As @alfetahe said, erpc:cast calls spawn_request (with option {reply, no}) to asyncronously spawn a process at a remote node. Assuming that the calls to erpc:cast are made from the same process, ordering guarantees end right there in the sense that one call to erpc:cast came before another. The processes may be spawned at the remote node instantly, later, or not at all, in the same order as the erpc:cast (and the resulting spawn_request) calls or not. Even if they are spawned at the remote node in the same order as the erpc:cast calls, being separate processes the function or MFArgs they are given to execute may be executed in the same order or not.

The story is different when one existing process X sends two (or more) messages to another existing process Y on the same or another node. Those messages are delivered to Y in the same order as they were sent by X, with the possibility that one or both messages may be lost. The only guarantee here is that, if messages A and B are sent in that order from process X to another process Y, B won’t arrive before A, or conversely A won’t arrive after B.


Do I understand correctly that using the erpc module spawns a new process on the remote node, which means I can’t guarantee message order when sending cast messages.

Regarding regular messages sent directly to a process on a local or remote node, I can guarantee message order if the messages are being sent from the same process X to the same process Y on the remote node.


 {remote_server, 'node2@localhost'} ! “Hello word”.

With the code above I can guarantee message order if sent from the same process to the same process on remote node?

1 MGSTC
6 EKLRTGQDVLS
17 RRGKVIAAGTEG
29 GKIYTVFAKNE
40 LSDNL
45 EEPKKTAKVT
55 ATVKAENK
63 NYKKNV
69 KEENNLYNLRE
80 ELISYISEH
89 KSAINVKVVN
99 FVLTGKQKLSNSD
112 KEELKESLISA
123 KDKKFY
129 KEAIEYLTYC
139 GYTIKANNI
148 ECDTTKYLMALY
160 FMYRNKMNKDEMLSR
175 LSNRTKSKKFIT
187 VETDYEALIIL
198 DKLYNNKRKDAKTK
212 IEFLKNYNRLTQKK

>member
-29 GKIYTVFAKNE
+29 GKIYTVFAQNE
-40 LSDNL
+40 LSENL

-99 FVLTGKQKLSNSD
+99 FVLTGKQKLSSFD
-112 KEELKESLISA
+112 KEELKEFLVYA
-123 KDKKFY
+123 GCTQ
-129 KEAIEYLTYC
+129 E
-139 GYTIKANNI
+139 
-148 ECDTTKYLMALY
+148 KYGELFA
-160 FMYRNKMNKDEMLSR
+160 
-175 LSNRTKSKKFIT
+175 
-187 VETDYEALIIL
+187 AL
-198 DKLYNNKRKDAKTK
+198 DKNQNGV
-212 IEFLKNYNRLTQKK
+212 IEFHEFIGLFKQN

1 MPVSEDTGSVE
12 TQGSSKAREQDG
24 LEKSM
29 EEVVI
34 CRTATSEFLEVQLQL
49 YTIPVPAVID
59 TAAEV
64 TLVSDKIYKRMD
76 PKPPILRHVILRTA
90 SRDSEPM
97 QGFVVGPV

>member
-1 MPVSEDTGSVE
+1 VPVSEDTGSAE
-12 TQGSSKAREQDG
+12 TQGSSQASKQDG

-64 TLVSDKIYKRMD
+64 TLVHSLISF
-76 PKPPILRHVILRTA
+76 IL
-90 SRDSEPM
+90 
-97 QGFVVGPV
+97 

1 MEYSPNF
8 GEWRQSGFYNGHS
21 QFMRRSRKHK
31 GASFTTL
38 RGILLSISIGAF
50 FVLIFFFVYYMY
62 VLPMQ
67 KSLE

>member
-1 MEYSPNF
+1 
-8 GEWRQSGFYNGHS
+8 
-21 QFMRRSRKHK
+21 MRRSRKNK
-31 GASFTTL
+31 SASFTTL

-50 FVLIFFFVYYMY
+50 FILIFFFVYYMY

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In a nutshell, yes. But it falls apart even earlier.

(Read together with the Sending Signals paragraph in the Processes chapter in the Erlang System Documentation)
erpc:cast calls spawn_request to create a process to execute the given function or MFArgs on the remote node. spawn_request (and all other kinds of spawn ) sends a spawn_request signal to the spawn service at the remote node. The spawn service is not a single but a group of processes (or rather “entities”, as the doc puts it). So in essence, by sending multiple spawn_requestss, already at this point you (your process) are talking not to a single but several (the spawn service group of) processes at the remote node, and thus the order in which the spawns happen at the remote node may be different from the order in which the spawn_requests were sent from your process. No guarantees here :man_shrugging:

Again in a nutshell, yes. Be aware however that messages (or signals in general) sent over the distribution (ie, between remote nodes) may get lost.

(Read together with the Delivery of Signals paragraph in the Processes chapter in the Erlang System Documentation)
With one process X sending two messages A and B (in that order) to the same other process Y, the message order guarantee is not “A will arrive before B” but “A will not arrive after B”. That is, while it is guaranteed that the messages that do arrive will arrive in the same order as they were sent, it is not guaranteed that all messages will eventually arrive. The messages may arrive at Y like first A and then B, only A (B was lost), only B (A was lost), or neither A nor B (both were lost). The only guarantee is that they will not arrive like first B and then A.